The 2016 presidential election promises to be an incredibly divisive and important race. At this early stage, the drama of the election can already be felt. A handful of Democrats, some more well-known than others, have declared that they are running for president. But what do they offer to the young people of America, possibly the most affected group in this looming election?
A candidate that needs no introduction, Hillary Clinton is the Democrat favorite and a household name in the world of politics. Since declaring her intention to run on the 12th of April, she has remained the frontrunner in the race to the democrat nomination. Having run and lost against Obama in 2008, it appears that now is the time for Hillary Clinton. But what can she offer to the youth of America?
Despite a long-term career as a centrist politician, Clinton has gravitated towards the left in her recent campaign. She has released the ‘four fights’ of her campaign, detailing the primary issues that she wishes to tackle. These cover investments in infrastructure, research and education, strengthening unions by defending the right to organize and protest, and providing tax relief to working families. In addition to this, she has pledged to raise the minimum wage, an issue which will affect many students moving into the workplace. And furthermore, Hillary made a campaign pledge in New Hampshire to put a heavy focus on the issue of student loan debt in America.
With years of experience in the white house as first lady, and also as a Senator, Hillary Clinton certainly has the knowledge necessary to become president, and the support of big name donors as well as the majority of Democrats also helps with this goal. But despite this, Hilary has in recent weeks gone from the inevitable nominee to the threatened frontrunner, with unlikely opposition making waves throughout the party.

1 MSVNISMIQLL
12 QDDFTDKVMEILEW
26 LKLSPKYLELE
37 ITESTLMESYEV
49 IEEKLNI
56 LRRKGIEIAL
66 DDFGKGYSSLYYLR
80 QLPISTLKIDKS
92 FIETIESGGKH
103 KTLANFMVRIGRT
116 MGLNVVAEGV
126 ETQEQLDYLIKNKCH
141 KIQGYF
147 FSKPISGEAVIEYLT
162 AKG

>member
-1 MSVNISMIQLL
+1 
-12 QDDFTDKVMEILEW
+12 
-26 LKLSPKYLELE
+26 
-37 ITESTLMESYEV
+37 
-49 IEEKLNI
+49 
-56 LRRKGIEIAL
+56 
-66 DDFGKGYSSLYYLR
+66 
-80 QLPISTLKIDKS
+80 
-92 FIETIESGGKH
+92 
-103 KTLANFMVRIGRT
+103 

Senator Bernie Sanders has grown in popularity dramatically in recent months, building a campaign that may rival Hillary’s. Having been Vermont’s sole congressman as an Independent for 16 years, the left wing Sanders has struck a chord with the left-wing youth of America and showcased an unprecedented grassroots campaign. Rejecting the usual Super-Pac funding in favor of a donation based campaign, already over 100,000 supporters have pledged 4 million dollars.
But why the sudden rush towards Sanders? Many have cited his longstanding principles as a large strength, with Sanders demonstrating his authenticity many times. Examples of this can be found from him calling for equality for homosexuals as early as the 1970’s to his hard-line approach to getting big money out of politics. But it is his policies that have captivated many potential voters.
Sanders is an open and unapologetic Socialist. His platform has been built on these principles, and it is with this mind-set that he wishes to combat some of the large issues facing America. The decline of the middle class and rising income inequality are firmly in Sanders’s sights, with proposals such as a new billionaires tax set to curb it. His commitment to fighting racial injustice, climate change, and to reforming Wall Street have set him apart from more centrist candidates, and his proposal of scrapping tuition fees for university has gained him much support amongst the young of America.
Currently, Clinton is polling at 55%, with Sanders trailing behind at 20%. But at 12% sits Joe Biden. The Vice President is yet to declare any intentions to run, but there has been much speculation around the fact. It is unknown how such a declaration would change the outcome of the race, but rest assured it would make for an even more heated race. The other declared candidates, Lincoln Chafee, Martin O’Malley and Jim Webb, are polling at roughly 1% each, and so seem to have an infinitesimal effect on the race.
So while many people may be doubtful that Sanders can threaten, let alone challenge, the lead of Hillary, the surge of support for Sanders is only climbing, and whatever your political affiliation it is clear that the race will be an exciting one.